Uhlenbrock MARCo box, Loconet cable included

Uhlenbrock MARCo box, Loconet cable included

Note for Railcom beginners:
You could also get the 68100 MARCo-Set, which includes the same adapter, plus 2 little Railcom emitters. A Railcom emitter is basically a decoder-like device that you “add on” to an existing locomotive: it doesn’t replace the decoder, it is connected in paralell to give your locomotive the Railcom bliss.
Also, each Uhlenbrock Loconet sender has a retail price of €14,95. If you live in Europe, for only €10,95, you could get a Tams “FD-R Basic”. Tams is a small – yet active – manufacturer in Germany. The FD-R Basic is also a Railcom sender, but it also includes – for less money – 2 real DCC functions (e.g. for lights). See here for a description at Conrad.com.
Given the size of our engines in N, I just advise to buy Railcom compatible decoders upfront, even if you don’t care for it yet. Nearly all recent German/Austrian decoders  are Railcom compatible (ESU, Lenz, Zimo, Tams…), and the next Uhlenbrock generation will likely also be compatible.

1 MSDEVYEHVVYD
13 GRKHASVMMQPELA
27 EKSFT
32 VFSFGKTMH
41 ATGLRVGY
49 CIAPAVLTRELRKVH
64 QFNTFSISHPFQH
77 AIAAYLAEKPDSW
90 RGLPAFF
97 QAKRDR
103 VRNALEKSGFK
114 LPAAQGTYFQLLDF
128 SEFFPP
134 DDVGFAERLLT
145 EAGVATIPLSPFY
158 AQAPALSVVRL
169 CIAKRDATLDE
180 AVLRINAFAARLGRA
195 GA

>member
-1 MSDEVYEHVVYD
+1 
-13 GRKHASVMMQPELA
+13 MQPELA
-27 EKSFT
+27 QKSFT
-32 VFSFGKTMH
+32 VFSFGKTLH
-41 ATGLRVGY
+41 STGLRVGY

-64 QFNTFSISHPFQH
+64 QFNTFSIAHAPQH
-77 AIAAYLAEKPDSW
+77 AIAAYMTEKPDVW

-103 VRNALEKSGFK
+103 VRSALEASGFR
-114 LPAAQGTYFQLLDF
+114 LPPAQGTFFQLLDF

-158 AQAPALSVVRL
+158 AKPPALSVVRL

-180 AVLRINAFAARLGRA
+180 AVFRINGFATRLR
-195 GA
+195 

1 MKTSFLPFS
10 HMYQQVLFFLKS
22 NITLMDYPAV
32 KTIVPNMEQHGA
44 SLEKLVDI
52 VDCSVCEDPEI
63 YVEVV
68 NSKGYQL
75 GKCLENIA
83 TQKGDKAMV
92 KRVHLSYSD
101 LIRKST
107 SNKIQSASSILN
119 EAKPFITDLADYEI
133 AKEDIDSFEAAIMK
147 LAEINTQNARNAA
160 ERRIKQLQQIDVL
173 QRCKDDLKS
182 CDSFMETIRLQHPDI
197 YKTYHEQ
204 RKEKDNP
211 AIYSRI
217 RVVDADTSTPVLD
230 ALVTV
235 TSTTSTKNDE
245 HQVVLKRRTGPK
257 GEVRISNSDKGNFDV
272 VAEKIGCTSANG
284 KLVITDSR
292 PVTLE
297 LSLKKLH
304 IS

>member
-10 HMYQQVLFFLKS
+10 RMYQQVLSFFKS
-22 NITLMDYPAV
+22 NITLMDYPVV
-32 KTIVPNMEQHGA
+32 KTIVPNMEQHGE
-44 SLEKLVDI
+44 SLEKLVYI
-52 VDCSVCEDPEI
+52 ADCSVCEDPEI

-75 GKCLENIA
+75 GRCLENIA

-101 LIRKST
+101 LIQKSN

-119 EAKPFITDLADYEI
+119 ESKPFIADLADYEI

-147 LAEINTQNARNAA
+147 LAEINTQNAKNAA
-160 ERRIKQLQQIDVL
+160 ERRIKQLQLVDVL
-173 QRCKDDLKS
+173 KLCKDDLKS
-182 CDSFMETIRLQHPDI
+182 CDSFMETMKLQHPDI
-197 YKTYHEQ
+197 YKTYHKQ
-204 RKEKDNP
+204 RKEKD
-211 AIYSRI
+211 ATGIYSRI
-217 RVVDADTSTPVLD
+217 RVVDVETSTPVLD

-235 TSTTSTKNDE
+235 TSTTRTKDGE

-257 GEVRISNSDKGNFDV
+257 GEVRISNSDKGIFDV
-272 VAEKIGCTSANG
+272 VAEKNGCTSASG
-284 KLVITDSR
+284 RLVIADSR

Programming the module

Uhlenbrock Loconet modules are programmed using so-called “Loconet-CVs” or LNCVs (I am using a convoluted way to do this without an Intellibox, which is not within the scope of this post).

See the link at the bottom for the full MARCo user guide. The configuration that I needed in my case was:

  • LNCV 0 & 1:
    Changed the Loconet feedback address for track sections 1 & 2.
  • LNCV 2 (set to 1):